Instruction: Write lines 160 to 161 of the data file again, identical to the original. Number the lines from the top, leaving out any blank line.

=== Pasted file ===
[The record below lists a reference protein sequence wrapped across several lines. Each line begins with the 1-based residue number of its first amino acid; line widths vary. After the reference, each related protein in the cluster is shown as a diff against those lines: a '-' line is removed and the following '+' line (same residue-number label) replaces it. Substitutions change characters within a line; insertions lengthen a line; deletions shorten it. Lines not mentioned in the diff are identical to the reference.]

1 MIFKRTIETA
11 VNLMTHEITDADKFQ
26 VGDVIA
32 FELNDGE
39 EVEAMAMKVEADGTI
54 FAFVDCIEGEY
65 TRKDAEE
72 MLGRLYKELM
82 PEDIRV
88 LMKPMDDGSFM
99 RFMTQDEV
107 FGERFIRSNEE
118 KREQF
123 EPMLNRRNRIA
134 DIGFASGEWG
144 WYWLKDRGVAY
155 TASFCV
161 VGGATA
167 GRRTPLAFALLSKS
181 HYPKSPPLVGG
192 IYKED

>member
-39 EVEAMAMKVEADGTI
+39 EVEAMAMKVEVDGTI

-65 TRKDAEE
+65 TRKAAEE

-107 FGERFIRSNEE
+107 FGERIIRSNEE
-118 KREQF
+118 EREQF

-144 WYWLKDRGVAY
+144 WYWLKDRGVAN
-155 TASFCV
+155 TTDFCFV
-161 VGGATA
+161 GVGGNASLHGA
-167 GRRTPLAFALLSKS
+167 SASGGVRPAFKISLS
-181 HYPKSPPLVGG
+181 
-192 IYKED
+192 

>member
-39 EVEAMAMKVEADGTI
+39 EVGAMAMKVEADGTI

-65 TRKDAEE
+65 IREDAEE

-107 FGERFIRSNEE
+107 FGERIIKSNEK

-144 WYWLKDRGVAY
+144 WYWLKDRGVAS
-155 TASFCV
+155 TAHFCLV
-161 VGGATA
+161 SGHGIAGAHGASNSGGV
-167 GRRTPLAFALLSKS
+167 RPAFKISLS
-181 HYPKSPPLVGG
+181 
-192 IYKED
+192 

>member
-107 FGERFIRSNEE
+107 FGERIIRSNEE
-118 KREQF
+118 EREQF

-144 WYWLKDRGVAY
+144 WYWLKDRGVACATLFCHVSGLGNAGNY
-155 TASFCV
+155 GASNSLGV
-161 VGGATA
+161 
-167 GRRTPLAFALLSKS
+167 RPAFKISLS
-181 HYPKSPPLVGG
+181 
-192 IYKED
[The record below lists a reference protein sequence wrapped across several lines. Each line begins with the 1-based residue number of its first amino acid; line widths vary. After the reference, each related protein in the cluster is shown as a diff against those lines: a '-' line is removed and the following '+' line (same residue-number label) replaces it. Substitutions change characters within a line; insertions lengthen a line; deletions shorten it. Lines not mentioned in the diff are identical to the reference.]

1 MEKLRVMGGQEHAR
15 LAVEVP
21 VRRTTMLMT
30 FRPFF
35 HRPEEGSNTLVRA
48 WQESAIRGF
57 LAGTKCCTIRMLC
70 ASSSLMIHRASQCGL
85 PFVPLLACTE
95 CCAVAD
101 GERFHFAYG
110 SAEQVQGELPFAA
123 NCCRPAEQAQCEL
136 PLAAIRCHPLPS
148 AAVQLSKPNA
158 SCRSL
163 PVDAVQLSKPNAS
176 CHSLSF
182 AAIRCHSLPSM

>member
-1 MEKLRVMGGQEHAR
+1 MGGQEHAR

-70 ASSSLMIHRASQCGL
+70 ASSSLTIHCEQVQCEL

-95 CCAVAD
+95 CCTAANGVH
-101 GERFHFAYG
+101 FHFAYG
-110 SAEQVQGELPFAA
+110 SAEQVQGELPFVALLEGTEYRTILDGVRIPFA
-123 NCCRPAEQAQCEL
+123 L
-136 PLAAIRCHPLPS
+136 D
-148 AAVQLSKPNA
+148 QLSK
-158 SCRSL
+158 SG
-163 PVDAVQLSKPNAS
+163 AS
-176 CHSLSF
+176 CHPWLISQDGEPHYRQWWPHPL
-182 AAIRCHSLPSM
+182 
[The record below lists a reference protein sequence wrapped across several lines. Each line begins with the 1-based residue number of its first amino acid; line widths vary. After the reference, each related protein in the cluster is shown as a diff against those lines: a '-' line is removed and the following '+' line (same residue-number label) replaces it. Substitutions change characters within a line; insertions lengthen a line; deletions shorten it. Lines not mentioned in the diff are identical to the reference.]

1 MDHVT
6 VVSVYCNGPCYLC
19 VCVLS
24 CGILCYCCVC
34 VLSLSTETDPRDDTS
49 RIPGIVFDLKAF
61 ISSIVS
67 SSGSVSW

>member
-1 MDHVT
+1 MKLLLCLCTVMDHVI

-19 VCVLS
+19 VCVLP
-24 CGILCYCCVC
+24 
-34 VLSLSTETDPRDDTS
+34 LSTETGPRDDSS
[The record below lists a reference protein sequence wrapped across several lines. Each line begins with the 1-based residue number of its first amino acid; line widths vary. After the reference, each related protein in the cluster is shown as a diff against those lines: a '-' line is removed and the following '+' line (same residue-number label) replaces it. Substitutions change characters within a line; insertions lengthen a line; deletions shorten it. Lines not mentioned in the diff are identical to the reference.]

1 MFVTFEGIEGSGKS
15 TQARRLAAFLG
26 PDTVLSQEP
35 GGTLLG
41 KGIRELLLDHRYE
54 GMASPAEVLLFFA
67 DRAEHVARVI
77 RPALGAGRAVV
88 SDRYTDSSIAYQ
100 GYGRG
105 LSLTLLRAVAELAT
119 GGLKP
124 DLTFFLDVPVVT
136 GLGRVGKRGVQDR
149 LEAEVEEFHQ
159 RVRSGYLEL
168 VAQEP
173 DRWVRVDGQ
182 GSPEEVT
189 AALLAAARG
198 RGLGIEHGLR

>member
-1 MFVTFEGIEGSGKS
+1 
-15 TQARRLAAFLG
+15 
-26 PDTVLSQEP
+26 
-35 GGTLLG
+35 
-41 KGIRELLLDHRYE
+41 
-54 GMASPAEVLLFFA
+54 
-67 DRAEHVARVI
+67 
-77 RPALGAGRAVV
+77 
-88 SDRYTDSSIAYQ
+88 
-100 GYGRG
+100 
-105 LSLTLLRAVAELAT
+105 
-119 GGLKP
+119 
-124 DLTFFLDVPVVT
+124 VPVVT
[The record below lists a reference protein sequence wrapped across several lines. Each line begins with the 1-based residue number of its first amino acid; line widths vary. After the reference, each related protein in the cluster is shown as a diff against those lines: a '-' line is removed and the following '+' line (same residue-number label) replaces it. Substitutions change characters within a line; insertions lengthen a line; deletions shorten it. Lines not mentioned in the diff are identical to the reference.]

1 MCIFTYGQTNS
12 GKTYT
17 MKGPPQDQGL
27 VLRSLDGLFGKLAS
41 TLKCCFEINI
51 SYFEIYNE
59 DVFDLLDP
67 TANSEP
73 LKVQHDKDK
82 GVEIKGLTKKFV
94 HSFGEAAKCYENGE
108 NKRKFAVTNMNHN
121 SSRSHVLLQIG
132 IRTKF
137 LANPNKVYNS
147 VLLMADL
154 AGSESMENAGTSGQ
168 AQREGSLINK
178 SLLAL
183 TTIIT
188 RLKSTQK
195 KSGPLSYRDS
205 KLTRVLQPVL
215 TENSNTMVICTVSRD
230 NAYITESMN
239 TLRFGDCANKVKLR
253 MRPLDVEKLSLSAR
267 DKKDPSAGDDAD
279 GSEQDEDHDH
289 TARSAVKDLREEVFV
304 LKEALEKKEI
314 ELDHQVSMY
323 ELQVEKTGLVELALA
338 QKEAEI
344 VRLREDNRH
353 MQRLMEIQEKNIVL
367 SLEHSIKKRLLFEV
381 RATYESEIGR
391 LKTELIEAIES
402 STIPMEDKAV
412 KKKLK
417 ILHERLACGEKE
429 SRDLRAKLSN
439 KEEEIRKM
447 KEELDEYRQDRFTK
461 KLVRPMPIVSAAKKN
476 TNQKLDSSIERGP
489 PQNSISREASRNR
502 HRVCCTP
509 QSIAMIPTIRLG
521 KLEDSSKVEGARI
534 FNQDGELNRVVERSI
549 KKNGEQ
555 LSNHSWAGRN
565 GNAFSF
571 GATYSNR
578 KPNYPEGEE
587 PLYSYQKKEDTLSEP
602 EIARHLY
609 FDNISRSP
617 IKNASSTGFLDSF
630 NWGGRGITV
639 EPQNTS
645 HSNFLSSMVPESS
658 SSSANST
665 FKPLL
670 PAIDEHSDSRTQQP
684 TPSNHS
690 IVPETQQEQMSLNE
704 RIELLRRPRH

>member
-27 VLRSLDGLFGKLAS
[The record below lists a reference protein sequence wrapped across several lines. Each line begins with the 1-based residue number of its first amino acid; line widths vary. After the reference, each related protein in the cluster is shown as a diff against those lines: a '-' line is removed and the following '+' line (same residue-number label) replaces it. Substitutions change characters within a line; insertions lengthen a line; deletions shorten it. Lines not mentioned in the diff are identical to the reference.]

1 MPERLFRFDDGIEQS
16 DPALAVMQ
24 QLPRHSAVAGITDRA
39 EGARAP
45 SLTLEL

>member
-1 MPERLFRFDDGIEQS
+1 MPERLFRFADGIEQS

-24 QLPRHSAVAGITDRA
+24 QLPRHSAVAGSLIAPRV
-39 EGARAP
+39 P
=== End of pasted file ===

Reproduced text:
173 DRWVRVDGQ
182 GSPEEVT